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A Rescue Mission That Made An Extra Impact.

By Bassey Esang
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Just about 45 minutes away from 10 pm, the phone rang with at least two missed calls.

CRARN Personnel: Hello, how may I help you? (...handing over the phone to Sam)

Volunteer: Is this CRARN office; I mean that group in Eket that takes care of 'witch' children?

Sam Itauma: O' yes! Any problem? (returning back the phone the personnel)

Volunteer: There are two children here close to that market that your men picked some children two days ago. Can you come and pick them before some human traffickers take them away?

CRARN Personnel: Of course! But can you keep them in a safe place so that we can come and pick them tomorrow?

Volunteer: I would love to do so, but my husband will not allow them inside the house. I will ask them to sleep in the veranda of my shop in the market with my blanket till you come tomorrow morning. But please, do not fail to come because one of them has a big machetes cut on head with blood still dripping. And as you can see, it is raining heavily and the weather is very cold.

CRARN Personnel: Can you, please, wrap the head with cloth to stop the blood from oozing out?

Volunteer: Ok, Sir. I will do so.
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Early in the morning, a CRARN rescue team led by Sam Itauma set off for Oron. It's about 30 to 40 minutes' drive from Eket. But it turned out to be one hour 20 minutes given the muddy road due to the rain and ongoing federal road construction. While driving to Oron, we spotted a five year old female child lying on the side of the road, just as we were entering Oron from Urue Offong Oruko Local Government.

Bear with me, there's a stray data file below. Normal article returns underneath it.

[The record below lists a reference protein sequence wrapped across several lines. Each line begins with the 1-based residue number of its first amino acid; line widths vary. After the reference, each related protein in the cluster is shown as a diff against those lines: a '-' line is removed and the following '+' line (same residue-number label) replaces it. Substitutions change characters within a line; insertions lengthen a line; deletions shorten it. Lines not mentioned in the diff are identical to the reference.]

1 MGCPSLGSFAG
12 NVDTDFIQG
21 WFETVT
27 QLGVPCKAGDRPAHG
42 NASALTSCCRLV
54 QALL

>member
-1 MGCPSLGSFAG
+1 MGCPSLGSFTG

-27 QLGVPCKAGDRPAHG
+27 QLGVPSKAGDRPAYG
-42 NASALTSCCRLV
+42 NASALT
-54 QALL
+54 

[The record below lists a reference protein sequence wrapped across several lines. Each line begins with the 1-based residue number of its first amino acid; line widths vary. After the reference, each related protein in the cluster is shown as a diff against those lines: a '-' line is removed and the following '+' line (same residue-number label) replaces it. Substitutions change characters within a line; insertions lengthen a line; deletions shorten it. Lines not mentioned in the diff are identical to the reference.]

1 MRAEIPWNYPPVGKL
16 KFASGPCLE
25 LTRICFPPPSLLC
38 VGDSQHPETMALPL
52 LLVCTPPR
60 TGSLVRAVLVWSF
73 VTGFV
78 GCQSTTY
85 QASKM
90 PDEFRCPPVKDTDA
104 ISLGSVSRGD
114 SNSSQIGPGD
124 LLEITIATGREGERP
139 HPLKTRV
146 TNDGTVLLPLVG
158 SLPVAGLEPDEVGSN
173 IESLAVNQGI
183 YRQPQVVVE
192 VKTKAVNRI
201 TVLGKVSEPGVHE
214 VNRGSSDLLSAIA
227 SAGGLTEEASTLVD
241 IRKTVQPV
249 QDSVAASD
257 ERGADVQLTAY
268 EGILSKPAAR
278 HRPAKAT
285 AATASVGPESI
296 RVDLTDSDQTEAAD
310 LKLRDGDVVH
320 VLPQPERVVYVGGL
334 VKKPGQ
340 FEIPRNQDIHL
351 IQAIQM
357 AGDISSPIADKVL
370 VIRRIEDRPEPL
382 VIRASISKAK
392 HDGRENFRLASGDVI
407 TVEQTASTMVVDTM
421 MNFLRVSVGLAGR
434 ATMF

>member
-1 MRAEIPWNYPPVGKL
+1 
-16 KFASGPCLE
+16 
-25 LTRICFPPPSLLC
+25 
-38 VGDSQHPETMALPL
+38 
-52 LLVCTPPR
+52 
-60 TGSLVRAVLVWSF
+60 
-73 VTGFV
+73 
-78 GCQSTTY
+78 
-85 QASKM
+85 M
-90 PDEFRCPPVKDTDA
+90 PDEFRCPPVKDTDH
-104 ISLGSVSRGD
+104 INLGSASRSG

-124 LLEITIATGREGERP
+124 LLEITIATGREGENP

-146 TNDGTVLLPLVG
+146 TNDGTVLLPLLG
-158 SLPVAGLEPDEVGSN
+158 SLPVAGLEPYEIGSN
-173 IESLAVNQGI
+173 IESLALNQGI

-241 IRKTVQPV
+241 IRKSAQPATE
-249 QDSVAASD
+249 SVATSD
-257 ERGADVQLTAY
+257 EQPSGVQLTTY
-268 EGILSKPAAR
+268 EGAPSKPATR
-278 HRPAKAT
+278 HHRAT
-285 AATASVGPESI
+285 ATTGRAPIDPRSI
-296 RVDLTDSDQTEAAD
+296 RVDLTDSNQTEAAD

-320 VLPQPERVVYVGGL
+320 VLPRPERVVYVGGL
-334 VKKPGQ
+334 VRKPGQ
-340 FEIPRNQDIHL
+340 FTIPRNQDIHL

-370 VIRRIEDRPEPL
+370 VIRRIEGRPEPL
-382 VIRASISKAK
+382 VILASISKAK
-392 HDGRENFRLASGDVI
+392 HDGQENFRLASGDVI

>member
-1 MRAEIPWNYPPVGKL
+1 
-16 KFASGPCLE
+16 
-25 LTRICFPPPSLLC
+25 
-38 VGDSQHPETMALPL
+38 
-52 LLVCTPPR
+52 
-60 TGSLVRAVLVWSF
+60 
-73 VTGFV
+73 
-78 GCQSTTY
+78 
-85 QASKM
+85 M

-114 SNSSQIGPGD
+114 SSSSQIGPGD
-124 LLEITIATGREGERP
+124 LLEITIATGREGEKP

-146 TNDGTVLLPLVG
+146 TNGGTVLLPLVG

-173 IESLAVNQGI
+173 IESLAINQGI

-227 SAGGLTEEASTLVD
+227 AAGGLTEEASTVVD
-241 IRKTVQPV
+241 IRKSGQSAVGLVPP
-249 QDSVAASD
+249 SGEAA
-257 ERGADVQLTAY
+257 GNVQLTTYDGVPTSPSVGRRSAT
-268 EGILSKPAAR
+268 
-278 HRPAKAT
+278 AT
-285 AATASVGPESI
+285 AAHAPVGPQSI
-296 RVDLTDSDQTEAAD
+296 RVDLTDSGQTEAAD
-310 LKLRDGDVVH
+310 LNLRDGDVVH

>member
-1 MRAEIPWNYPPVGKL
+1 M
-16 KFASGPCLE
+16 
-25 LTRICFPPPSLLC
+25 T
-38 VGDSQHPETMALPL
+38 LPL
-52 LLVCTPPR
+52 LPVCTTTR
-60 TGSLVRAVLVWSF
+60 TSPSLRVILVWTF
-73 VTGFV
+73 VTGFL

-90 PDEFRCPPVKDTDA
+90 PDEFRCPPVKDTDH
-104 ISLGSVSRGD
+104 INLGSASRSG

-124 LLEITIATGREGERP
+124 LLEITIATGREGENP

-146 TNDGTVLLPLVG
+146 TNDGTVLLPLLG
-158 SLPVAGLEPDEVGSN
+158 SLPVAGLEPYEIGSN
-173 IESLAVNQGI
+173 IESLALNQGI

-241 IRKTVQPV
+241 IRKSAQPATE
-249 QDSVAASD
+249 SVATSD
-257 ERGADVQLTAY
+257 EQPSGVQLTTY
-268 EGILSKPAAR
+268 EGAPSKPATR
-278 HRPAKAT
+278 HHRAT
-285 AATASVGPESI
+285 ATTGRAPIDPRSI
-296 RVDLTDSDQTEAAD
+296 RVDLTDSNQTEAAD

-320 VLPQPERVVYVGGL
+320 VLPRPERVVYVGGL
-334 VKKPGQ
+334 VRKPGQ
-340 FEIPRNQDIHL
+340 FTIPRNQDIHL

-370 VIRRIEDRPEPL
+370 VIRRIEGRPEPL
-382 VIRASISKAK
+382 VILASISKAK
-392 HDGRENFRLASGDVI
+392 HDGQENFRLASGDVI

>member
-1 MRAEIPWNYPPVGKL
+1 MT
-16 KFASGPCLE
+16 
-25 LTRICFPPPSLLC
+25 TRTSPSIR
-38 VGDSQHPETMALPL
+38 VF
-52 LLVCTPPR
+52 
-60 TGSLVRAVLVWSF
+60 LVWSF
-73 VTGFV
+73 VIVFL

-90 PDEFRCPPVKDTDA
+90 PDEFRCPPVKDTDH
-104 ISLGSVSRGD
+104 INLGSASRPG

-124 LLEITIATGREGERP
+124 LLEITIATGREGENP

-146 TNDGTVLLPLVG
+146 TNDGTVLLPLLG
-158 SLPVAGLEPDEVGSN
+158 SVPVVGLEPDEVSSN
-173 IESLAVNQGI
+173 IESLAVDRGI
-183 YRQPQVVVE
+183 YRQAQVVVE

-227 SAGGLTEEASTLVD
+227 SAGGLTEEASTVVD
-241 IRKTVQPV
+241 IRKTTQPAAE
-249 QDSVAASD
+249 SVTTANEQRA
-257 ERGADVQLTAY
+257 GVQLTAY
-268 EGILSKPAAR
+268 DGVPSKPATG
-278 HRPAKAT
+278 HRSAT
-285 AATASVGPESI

She was in deep sleep the very morning gripped by the night rain cold. We thought she was already dead; as she didn't respond to calls and light shakes to wake her up.

She wobbled as we raised her up. She said she has been walking for the past 5 days without food, and been on the street for some weeks sleeping under road construction tippers and forklifts.

In the truck, she grabbed the sachet water with bread like a ferocious lion, and did herself justice. She didn't say anything, neither did she show any signs of apprehension as to where she was being taken to, even as we explained briefly to her who we were.

'My name is Nkoyo.' She managed to respond to one of the rescuers' query.

In the CRARN Children Centre, about 15 children, rushed to the truck to welcome her; as she stepped out with a stunning smile.

“She will be my daughter,” ten years old Eno said.

“No! She is going to be mine. And I will take care of her. I am going to be her mother” 12 years old Ndifreke responded.

“But you have three daughters already, and I have only one.” Eno argued.

They continued their light-hearted argument as Nkoyo was taken to the caregivers office for documentation.

The stories of the two children which brought about Nkoyo's rescue, will be posted subsequently.

By Bassey Esang




LITTLE NKOYO SLEEPING BY THE SIDE OF THE ORON EAST WEST ROAD..


LITTLE NKOYO ZOOMED NEARER


SAM ITAUMA AND THE RESCUED NKOYO WAITING FOR THE REVERSING TRUCK


SAM ITAUMA FEELING AND MASSAGING NKOYO'S BENUMBED HAND.